NASH, or Nonalcoholic steatohepatitis, is undeniably a golden goose in the pharma space. The biggest corporate attraction towards this liver disorder is the fact that there are currently no treatments available in the market, and therefore, whoever manages a breakthrough in the clinical trials would grab the first-mover advantage.
It also nullifies the requirement during phase 3 trials to prove that the investigational drug is more effective than the one that is currently available in the market.
According to ResearchAndMarkets.com, NASH’s market value is set to increase to $21.5 billion by 2025, compared to just over $1.1 billion in 2017.
What is NASH?
NASH is a type of Nonalcoholic fatty liver disease (NAFLD), usually caused by an unhealthy lifestyle, heavy alcohol intake or obesity, which damages the liver and causes inflammation due to a high buildup of fat. It can also lead to liver cell damage or cirrhosis.
Though the disorder shows no symptoms initially, in the later stages, a patient may experience fatigue and belly ache.
Clinical trials and drug candidates
Though the testing conducted by different laboratories follow various designs and methods, the US Food and Drug Administration (FDA) has set the primary endpoint for Phase 2b or Phase 3 treatments as reversion of NASH fibrosis, according to NASH Biotechs.
Allergan (AGN), Gilead Sciences (GILD), French biopharmaceutical company GENFIT and Intercept Pharmaceuticals (ICPT) were among the first companies to gain a breakthrough in the clinical trials, to reach Phase 3.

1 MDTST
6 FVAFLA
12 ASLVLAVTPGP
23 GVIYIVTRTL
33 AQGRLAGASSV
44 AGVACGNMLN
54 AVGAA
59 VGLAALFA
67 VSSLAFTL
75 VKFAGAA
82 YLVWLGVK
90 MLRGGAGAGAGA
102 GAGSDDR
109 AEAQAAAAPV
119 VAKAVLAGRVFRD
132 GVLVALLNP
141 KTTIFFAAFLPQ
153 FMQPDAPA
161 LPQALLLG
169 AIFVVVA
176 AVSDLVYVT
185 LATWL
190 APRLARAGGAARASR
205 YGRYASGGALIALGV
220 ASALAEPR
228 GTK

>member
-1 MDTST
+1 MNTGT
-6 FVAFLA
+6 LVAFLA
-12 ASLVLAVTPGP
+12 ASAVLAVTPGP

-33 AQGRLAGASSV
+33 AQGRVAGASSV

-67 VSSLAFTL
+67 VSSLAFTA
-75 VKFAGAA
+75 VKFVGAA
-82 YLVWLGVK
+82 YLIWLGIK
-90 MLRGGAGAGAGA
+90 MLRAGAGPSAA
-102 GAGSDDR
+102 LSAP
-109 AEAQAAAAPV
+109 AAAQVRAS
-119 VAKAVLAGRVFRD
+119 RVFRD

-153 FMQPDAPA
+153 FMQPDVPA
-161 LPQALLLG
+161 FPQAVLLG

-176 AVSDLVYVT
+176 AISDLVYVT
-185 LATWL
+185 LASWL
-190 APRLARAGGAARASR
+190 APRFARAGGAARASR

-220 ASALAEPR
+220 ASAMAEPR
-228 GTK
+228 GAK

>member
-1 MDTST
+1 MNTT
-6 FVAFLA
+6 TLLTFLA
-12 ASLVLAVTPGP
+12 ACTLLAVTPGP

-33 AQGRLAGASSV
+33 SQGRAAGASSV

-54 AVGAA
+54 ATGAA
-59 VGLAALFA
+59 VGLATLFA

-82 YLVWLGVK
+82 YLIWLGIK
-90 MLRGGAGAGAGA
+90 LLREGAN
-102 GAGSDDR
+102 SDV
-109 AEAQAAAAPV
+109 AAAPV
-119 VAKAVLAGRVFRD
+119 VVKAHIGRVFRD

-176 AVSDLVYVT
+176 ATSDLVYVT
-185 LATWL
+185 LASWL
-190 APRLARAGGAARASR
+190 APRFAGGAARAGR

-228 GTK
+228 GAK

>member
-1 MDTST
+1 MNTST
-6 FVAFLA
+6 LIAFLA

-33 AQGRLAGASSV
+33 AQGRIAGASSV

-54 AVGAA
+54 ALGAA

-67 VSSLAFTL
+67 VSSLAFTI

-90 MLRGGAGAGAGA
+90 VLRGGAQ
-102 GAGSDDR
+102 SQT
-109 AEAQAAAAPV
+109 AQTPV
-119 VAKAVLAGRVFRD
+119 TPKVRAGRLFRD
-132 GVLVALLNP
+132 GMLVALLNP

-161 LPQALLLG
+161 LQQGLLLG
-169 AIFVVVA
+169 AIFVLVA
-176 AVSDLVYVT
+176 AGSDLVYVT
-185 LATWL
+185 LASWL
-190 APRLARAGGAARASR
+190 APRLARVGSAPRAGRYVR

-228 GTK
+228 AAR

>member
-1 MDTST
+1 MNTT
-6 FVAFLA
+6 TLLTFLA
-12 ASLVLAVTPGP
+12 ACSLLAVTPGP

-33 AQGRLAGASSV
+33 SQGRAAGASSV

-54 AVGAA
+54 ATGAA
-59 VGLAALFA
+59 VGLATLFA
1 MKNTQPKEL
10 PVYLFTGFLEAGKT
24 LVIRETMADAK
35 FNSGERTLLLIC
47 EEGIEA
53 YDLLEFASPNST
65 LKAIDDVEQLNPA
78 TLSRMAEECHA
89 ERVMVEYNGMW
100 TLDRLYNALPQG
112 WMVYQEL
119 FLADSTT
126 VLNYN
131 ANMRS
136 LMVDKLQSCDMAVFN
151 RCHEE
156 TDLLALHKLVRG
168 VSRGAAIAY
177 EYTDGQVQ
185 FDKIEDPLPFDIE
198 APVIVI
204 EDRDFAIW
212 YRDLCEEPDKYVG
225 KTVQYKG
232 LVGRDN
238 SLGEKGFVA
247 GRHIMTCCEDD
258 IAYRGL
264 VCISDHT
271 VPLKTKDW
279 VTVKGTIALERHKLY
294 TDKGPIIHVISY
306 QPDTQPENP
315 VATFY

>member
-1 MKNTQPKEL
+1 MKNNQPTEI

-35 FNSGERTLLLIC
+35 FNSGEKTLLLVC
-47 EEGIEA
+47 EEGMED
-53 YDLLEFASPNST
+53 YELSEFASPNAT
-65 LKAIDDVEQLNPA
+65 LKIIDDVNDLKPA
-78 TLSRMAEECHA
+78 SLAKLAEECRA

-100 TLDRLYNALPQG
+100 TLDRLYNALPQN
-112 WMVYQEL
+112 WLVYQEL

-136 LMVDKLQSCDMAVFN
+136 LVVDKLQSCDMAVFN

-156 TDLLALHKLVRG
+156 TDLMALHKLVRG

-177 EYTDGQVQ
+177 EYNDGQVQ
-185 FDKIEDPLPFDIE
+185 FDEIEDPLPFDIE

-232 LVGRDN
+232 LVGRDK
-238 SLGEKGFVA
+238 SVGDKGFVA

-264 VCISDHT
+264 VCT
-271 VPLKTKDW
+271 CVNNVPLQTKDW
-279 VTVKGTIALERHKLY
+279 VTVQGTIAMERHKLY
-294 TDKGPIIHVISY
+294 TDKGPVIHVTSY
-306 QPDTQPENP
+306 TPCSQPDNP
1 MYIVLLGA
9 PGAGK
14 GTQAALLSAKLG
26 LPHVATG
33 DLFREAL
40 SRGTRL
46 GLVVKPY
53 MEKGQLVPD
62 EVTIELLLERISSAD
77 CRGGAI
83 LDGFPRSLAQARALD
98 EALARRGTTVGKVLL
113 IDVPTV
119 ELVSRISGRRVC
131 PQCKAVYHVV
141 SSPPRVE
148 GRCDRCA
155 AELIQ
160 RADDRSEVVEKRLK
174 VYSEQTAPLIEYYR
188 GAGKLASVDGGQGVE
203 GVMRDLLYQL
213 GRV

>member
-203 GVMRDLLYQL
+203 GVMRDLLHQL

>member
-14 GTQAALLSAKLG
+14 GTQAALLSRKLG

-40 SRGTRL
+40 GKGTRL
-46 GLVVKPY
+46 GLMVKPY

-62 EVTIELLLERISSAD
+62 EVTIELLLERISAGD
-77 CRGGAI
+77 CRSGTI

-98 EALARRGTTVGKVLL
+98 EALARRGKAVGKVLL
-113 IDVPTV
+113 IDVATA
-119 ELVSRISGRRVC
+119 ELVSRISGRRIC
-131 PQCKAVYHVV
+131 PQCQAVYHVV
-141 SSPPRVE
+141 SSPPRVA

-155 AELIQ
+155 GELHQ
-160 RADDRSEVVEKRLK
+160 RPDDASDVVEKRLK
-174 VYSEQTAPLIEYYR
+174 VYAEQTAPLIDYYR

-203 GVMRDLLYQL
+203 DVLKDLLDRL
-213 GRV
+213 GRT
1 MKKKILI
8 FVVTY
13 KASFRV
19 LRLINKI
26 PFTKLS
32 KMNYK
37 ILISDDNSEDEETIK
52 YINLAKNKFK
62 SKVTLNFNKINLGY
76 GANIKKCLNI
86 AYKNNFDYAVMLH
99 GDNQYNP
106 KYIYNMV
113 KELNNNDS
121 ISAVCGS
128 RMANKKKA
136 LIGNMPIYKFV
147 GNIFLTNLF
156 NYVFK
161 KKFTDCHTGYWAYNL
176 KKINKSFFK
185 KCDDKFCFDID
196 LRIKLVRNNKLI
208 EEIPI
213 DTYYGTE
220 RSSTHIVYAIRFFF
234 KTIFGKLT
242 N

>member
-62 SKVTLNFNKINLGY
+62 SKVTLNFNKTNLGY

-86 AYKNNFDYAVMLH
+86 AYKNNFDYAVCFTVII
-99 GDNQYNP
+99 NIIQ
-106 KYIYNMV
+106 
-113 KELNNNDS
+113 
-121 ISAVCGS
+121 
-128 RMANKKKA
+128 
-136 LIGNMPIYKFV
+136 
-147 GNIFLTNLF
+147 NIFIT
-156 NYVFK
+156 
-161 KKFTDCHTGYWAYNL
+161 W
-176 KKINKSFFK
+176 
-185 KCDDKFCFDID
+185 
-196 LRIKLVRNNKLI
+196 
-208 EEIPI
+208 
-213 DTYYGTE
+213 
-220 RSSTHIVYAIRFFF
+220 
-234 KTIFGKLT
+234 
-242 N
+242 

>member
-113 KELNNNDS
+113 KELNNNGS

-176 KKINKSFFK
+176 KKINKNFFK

With Gilead taking a hit in early February by failing to meet the primary endpoint of its most advanced NASH candidate, selonsertib, in a Phase 3 trial, it may be said that Intercept is leading the race at the moment. A week after Gilead’s failed trial, Intercept announced positive topline results from the phase 3 study of its NASH candidate Ocaliva, sending the stock up 25%. The company added that it intends to file for approval in the U.S. and Europe in the latter half of 2019.
However, investors continue to be brutal towards biopharma companies. The stock tumbled the next day on investor concerns over any troubling side-effects, besides the failure to meet one trial endpoint.
Meanwhile, French company Genfit has been studying the scope for combos to treat NASH and is expected to deliver top-line data from the Phase 3 trial for its elafibrano late this year. Genfit could be the next-in-line for the first-mover status if Intercept fails to please the FDA. Genfit last week launched a global offering of its American Depository Shares and ordinary shares to raise around $132 million. The company intends to list as “GNFT” on the Nasdaq Global Market.
Allergan’s immune modulator drug candidate Cenicriviroc, which is currently in phase 3, is also showing a lot of prospects for its anti-fibrotic effects. But the top line data is now expected to be out only by the fourth quarter of 2020, which gives adequate time for rival firms to catch up.
Norcross, Georgia-based small cap clinical-stage biopharma firm Galectin Therapeutics (GALT) had recently announced rights offering to fund the Phase 3 trials for its candidate belapectin. The fallout of bigger firm Gilead has now opened up lots of growth opportunities to smaller firms like Galectin.
Besides these, over 30 companies are in the fray in phase 2, hoping to beat the rivals who have already gained a head start. The companies that are most advanced in Phase 2 trials include Madrigal Pharmaceuticals (MDGL), Australian firm Immuron and Galmed Pharmaceuticals (GLMD).
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